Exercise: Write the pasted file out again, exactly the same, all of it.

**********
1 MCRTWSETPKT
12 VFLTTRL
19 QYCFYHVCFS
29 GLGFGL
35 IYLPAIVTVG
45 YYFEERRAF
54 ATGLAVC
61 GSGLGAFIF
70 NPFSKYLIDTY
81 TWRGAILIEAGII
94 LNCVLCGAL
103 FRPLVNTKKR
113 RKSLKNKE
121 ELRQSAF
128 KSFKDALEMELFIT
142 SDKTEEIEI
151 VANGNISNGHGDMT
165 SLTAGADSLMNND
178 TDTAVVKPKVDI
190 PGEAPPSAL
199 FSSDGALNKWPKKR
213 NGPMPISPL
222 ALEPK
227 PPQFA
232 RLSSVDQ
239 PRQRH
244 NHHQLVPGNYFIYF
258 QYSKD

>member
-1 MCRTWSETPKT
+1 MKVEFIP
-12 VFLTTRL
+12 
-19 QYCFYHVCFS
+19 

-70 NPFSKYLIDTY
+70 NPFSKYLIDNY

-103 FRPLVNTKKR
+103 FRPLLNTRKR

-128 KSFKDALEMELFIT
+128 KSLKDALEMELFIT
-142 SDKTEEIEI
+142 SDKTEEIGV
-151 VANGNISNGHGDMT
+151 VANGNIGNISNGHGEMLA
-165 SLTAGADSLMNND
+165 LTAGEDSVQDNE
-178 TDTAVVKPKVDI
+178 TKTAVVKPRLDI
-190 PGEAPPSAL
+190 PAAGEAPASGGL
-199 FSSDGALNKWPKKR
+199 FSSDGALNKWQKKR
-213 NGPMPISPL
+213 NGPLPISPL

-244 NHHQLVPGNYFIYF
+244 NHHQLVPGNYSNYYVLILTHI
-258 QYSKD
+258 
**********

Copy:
1 MCRTWSETPKT
12 VFLTTRL
19 QYCFYHVCFS
29 GLGFGL
35 IYLPAIVTVG
45 YYFEERRAF
54 ATGLAVC
61 GSGLGAFIF
70 NPFSKYLIDTY
81 TWRGAILIEAGII
94 LNCVLCGAL
103 FRPLVNTKKR
113 RKSLKNKE
121 ELRQSAF
128 KSFKDALEMELFIT
142 SDKTEEIEI
151 VANGNISNGHGDMT
165 SLTAGADSLMNND
178 TDTAVVKPKVDI
190 PGEAPPSAL
199 FSSDGALNKWPKKR
213 NGPMPISPL
222 ALEPK
227 PPQFA
232 RLSSVDQ
239 PRQRH
244 NHHQLVPGNYFIYF
258 QYSKD

>member
-1 MCRTWSETPKT
+1 MKVEFIP
-12 VFLTTRL
+12 
-19 QYCFYHVCFS
+19 

-70 NPFSKYLIDTY
+70 NPFSKYLIDNY

-103 FRPLVNTKKR
+103 FRPLLNTRKR

-128 KSFKDALEMELFIT
+128 KSLKDALEMELFIT
-142 SDKTEEIEI
+142 SDKTEEIGV
-151 VANGNISNGHGDMT
+151 VANGNIGNISNGHGEMLA
-165 SLTAGADSLMNND
+165 LTAGEDSVQDNE
-178 TDTAVVKPKVDI
+178 TKTAVVKPRLDI
-190 PGEAPPSAL
+190 PAAGEAPASGGL
-199 FSSDGALNKWPKKR
+199 FSSDGALNKWQKKR
-213 NGPMPISPL
+213 NGPLPISPL

-244 NHHQLVPGNYFIYF
+244 NHHQLVPGNYSNYYVLILTHI
-258 QYSKD
+258 